Hold the drummer jokes! Rhythm skills are linked to speech perception and attention skills.

In 2017 I published the last two papers from my dissertation research, so I thought I would take this opportunity to share a little bit about my research project and what I discovered, especially about rhythm.

Percussion soloist,  Peter Ferry , who participated in the research study. Photo: Nadine Sherman

Percussion soloist, Peter Ferry, who participated in the research study. Photo: Nadine Sherman

I did my PhD at the Auditory Neuroscience Lab at Northwestern University with Dr. Nina Kraus. I set out to investigate how different types of musical experience affect everyday skills, such as the ability to stay focused, or the ability to understand what a friend is saying in a noisy restaurant. I recruited percussionists/drummers, vocalists and non-musicians from the Chicago area and ran a load of different tests in the lab, from computer-based tests, to various drumming tasks, to recording brain activity while my test subjects listened to different sounds. 

One of my particular curiosities was about rhythm, which is why I included percussionists and drummers in the study - they were my "rhythm experts". Rhythm is interesting because the ability to keep track of musical rhythms relies on very precise timing inside the brain. And it turns out that this coordination within the brain - including the brain's own rhythms - is important for a lot of other things, such as paying attention and understanding speech.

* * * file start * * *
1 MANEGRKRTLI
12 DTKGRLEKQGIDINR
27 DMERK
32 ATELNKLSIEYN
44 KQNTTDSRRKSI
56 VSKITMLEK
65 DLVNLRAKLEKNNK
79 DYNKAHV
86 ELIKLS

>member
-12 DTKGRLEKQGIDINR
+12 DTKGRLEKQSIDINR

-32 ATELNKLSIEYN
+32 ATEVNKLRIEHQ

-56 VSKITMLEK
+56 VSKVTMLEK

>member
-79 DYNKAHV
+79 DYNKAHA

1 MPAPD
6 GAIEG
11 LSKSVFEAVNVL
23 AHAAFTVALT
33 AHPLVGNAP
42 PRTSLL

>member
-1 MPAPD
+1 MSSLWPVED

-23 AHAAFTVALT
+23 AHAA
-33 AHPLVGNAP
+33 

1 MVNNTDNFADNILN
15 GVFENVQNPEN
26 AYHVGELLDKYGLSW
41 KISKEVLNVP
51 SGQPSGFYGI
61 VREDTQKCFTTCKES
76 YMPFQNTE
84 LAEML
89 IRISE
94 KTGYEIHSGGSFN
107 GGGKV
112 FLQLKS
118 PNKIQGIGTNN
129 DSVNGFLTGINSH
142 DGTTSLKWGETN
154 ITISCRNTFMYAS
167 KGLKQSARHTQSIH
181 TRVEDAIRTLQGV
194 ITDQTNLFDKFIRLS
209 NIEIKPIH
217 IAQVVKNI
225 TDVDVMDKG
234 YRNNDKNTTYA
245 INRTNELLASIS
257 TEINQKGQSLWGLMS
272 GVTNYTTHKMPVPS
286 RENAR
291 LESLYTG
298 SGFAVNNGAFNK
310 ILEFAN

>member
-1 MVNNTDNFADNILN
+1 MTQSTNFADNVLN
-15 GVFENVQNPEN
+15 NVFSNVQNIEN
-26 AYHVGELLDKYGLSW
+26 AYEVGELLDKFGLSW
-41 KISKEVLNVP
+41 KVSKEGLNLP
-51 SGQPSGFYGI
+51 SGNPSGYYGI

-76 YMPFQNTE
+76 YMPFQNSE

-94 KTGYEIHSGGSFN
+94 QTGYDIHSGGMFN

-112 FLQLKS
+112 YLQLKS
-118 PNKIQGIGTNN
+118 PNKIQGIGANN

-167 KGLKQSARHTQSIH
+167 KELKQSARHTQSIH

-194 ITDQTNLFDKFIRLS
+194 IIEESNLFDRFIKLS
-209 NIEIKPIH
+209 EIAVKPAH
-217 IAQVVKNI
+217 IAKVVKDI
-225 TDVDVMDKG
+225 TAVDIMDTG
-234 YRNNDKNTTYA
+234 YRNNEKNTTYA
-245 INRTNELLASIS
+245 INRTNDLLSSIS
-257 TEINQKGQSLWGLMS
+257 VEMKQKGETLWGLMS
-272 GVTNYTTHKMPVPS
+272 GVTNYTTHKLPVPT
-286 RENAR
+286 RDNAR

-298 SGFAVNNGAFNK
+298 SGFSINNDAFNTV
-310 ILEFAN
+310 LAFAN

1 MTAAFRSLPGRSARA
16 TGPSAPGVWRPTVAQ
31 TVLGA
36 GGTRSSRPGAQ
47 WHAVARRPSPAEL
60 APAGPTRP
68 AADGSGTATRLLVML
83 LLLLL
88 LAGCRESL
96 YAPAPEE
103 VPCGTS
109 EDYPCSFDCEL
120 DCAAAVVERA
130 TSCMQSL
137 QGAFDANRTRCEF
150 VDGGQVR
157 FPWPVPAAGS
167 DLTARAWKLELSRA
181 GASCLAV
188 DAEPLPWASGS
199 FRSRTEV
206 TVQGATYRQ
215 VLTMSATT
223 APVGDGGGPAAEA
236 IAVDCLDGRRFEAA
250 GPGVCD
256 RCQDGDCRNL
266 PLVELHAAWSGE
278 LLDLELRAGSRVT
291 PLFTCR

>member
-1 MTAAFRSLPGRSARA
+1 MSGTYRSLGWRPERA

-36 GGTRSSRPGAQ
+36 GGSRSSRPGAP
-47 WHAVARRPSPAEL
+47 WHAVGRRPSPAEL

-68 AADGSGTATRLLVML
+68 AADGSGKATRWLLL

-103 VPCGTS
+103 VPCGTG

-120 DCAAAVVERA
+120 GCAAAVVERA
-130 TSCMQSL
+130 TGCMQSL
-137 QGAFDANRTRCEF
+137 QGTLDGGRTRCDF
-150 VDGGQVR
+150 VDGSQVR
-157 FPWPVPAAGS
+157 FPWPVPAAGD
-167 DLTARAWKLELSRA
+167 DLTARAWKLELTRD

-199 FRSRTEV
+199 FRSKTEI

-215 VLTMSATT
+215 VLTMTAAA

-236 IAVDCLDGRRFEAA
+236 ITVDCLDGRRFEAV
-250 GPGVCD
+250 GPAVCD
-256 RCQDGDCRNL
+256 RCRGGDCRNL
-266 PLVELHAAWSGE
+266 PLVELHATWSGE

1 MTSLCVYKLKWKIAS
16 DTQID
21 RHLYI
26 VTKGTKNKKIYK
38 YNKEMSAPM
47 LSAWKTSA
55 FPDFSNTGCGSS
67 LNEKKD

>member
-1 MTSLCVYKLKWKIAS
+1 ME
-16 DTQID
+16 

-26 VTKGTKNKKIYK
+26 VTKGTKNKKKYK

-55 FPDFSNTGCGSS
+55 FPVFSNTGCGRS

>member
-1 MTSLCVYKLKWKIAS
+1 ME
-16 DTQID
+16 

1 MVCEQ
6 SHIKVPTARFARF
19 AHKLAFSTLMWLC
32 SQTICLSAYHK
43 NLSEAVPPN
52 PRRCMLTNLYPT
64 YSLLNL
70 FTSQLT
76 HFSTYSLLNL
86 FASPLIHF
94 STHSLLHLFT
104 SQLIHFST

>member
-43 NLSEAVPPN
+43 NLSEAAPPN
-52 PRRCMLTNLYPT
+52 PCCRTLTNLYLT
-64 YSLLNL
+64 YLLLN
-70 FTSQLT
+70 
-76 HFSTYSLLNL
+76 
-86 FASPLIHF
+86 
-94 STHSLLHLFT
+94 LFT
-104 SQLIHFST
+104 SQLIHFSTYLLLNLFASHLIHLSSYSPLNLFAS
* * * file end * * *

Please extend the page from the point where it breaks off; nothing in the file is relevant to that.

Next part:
Not too surprisingly, I found that the drummers and percussionists were better than the others at drumming - unfortunately that discovery wasn't enough for me to get my PhD...! What I also discovered was that the more accurately a person could play rhythm patterns (whether or not they had any musical training) the better they were able to understand speech in a noisy background. In other words, someone who did just a little better at drumming the rhythm patterns, would also do a little better at understanding speech in noise, and this was especially true with the more complicated rhythms. This is an exciting result because it suggests that being able to keep track of rhythm patterns in music may actually help you follow the natural rhythms of speech. Perhaps you've had that experience where the "shape" of a sentence seems to hang in your head for a moment before you figure out what the person actually said? Our brains process the sounds of language on many levels, and all these different clues help us make sense of what we hear - it seems rhythm may be an important piece of that puzzle!

I also found that the ability to do something quite simple, just tapping along with a metronome, was linked to attention skills. So the more consistently a person could tap the beat of a metronome, the better they scored on a standard computer-based attention test. The most interesting part related to a particular component of attention called "inhibitory control". Inhibitory control is all about dealing with conflicting thoughts and actions, and blocking out irrelevant signals. It is measured by looking at how well a person can "hold back" their response, especially in situations where they are all ready to respond. For example, in the computer test we use, the person must hit a button when they hear or see a "1" but not when they hear or see a "2". A person who keeps responding to a "2" by mistake would be considered to have poor inhibitory control. Now, in the music part of the experiment the participants weren't listening to 1's and 2's, instead they were listening to songs while I was recording their brain activity. Superimposed on the songs were contrasting sounds (this additional sound was described by some participants as sounding like a goose honk, so it was clearly not part of the song!). Sometimes these goose honks occurred exactly on the beat of the music, and sometimes they were slightly after the beat.